Work

All careers are a calling: becoming a doctor, a painter, a lawyer, a construction worker, a peace officer, a soldier, a mother, etc. God provides everyone with opportunities and possible career paths.

What does the Bible say about vocations?

Colossians 3:23 states, “Whatever you do, work heartily, as for the Lord and not for men.”

From this passage we learn that we are to work for men as if we are working for God. This means we are to do are best at whatever job we have.

 1 Thessalonians 4:11-12 reads, “And to aspire to live quietly, and to mind your own affairs, and to work with your hands, as we instructed you, so that you may walk properly before outsiders and be dependent on no one.”

Not being dependent on others means being responsible and providing for your own needs.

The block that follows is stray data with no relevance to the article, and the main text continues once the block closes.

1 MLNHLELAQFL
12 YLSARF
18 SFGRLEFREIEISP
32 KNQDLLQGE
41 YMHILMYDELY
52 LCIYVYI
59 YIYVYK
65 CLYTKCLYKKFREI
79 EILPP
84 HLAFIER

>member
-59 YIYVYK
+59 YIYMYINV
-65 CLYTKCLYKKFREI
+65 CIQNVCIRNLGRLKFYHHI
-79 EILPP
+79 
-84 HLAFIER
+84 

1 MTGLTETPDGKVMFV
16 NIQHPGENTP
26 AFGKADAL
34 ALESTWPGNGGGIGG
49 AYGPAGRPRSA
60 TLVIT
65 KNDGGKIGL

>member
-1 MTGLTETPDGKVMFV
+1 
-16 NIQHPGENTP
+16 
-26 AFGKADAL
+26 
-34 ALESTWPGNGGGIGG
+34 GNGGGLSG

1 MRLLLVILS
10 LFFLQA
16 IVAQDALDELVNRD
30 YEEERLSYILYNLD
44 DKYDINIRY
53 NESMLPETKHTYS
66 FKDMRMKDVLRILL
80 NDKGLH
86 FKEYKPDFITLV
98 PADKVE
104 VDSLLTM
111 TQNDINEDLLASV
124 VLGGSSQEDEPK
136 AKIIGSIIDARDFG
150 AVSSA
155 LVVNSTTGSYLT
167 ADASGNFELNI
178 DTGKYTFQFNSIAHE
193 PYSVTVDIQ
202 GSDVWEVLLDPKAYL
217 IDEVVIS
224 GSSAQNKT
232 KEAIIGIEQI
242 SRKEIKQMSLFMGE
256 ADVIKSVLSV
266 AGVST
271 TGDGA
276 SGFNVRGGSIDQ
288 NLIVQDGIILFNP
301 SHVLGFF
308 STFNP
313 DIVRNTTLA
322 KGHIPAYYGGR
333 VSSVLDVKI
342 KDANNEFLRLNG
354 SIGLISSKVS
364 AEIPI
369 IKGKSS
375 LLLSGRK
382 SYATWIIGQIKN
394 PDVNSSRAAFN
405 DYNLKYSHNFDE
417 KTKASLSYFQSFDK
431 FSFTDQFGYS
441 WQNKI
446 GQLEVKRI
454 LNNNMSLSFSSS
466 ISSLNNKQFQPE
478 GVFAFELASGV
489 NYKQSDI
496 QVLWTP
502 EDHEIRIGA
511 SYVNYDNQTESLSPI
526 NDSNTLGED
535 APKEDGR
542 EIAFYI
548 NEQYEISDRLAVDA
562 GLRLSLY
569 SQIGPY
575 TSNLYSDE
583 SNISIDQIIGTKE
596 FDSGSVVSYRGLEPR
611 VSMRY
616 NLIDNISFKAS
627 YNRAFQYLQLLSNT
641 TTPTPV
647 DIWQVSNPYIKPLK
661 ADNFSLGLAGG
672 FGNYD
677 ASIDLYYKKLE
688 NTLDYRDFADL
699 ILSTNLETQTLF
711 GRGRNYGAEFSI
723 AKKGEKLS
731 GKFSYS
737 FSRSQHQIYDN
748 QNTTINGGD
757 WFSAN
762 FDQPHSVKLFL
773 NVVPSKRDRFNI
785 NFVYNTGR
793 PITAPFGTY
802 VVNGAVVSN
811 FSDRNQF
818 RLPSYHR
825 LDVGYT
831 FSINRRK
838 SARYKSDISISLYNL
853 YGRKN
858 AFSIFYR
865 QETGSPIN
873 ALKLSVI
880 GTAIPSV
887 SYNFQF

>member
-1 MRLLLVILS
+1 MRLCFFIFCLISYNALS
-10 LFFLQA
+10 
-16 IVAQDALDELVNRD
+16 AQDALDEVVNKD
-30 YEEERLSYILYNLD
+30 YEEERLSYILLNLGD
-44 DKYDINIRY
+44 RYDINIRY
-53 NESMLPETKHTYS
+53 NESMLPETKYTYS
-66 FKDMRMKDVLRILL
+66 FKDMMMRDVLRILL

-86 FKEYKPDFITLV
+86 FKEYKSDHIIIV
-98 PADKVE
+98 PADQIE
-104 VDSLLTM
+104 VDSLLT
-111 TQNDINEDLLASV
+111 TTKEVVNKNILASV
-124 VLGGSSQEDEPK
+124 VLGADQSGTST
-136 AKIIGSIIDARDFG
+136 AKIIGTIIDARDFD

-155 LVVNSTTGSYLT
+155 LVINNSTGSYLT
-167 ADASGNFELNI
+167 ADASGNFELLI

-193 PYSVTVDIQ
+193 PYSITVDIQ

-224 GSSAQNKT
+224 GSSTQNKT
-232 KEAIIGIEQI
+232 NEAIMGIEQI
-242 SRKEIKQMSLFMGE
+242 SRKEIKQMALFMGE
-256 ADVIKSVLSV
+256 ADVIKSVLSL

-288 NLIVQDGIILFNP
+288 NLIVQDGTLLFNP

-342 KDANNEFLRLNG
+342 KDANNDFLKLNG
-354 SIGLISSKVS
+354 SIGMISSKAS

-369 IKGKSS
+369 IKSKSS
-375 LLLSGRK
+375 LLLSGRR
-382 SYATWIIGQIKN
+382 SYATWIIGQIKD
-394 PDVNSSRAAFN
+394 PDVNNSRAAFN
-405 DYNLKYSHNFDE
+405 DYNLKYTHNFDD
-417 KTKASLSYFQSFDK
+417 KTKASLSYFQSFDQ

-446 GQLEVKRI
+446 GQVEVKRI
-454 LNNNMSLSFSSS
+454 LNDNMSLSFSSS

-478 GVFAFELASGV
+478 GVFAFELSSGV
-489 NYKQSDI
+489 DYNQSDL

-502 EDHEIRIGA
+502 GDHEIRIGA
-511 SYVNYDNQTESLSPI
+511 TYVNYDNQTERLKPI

We also know that God created work and sees it as good. Genesis 2:15 reads, “The Lord God took the man and put him in the garden of Eden to work it and keep it.”

God desired for man to work in the garden before the fall. At the fall, work became toilsome.

Finally, know that all vocations are a calling from God. 1 Corinthians 7:17 states, “Only let each person lead the life that the Lord has assigned to him, and to which God has called him. This is my rule in all the churches.”

Paul expected the believers to lead the life assigned to them. This means that he expected them to do their jobs. He then states that those are the jobs that God has called them to. 

A few principles about vocation:

  1. God expects everyone to work.
  2. Work is a calling.
  3. We are to gloriy God in our work.
  4. We are to work with integrity.